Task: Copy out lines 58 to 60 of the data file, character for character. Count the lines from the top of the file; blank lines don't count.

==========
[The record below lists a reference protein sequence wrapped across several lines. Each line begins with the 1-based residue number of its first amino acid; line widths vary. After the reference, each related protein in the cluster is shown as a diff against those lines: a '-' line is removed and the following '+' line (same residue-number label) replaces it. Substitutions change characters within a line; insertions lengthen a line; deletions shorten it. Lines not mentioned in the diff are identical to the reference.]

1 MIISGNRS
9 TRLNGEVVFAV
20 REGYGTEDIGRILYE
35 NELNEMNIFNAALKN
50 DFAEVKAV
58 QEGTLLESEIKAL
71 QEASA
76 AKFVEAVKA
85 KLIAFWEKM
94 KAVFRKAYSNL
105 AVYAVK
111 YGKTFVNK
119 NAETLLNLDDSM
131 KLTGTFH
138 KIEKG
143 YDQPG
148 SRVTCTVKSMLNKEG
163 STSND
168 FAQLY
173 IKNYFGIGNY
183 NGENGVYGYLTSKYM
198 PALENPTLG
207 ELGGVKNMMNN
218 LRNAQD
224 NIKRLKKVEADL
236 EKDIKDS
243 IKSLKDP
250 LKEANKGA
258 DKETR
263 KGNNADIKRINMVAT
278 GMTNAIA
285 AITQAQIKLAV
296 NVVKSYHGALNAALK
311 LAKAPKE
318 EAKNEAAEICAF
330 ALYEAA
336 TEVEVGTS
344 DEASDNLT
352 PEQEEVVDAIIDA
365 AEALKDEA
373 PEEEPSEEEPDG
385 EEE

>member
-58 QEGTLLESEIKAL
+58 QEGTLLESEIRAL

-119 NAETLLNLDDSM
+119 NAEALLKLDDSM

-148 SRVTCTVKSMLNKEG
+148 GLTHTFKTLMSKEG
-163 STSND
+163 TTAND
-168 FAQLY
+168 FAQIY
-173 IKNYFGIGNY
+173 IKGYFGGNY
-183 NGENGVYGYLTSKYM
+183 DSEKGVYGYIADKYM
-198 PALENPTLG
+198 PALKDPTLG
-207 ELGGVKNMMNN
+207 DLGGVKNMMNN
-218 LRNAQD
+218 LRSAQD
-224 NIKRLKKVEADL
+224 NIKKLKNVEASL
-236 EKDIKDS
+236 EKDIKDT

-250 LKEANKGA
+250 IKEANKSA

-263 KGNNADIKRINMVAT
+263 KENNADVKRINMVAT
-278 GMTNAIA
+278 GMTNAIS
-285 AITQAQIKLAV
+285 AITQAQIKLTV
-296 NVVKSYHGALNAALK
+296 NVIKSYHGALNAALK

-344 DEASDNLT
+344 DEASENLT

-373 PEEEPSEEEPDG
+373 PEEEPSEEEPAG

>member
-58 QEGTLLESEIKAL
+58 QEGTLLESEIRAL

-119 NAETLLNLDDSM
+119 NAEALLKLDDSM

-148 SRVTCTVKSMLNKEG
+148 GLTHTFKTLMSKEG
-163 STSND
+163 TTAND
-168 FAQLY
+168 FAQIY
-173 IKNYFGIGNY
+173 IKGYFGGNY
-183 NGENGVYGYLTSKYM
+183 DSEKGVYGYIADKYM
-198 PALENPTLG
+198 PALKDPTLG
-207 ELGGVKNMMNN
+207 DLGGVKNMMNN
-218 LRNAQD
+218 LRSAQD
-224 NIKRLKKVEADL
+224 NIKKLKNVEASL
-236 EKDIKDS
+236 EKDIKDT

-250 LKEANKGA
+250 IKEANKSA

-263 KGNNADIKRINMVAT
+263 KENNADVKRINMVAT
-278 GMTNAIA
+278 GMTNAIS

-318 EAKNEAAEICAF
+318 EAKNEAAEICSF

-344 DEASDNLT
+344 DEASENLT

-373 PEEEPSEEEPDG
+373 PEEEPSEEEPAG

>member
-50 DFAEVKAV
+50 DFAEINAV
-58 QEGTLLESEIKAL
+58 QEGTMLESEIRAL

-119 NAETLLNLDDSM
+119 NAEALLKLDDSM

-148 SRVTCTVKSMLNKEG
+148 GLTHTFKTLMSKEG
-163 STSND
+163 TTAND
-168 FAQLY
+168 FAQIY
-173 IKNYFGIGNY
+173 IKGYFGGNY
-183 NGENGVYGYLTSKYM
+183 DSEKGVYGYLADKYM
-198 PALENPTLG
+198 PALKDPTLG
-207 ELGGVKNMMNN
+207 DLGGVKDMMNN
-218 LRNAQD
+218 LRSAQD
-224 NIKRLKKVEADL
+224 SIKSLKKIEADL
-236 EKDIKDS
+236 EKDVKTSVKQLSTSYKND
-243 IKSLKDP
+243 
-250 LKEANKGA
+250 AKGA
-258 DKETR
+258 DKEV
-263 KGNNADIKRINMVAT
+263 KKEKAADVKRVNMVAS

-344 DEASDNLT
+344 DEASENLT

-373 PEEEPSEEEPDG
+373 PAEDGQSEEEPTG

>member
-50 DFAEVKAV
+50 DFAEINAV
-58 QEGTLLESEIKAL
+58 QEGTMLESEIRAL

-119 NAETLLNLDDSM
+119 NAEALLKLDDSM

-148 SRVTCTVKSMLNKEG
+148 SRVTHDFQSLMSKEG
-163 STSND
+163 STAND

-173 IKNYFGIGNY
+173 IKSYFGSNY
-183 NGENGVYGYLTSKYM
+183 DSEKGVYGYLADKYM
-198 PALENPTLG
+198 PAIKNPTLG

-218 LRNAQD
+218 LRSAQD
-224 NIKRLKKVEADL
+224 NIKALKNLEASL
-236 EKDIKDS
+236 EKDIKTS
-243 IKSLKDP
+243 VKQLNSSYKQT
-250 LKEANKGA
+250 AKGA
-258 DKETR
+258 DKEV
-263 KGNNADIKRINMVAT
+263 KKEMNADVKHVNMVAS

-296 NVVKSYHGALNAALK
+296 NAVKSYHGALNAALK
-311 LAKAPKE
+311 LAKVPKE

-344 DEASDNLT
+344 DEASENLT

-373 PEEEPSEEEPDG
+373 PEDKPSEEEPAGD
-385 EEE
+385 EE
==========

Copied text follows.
+183 DSEKGVYGYIADKYM
-198 PALENPTLG
+198 PALKDPTLG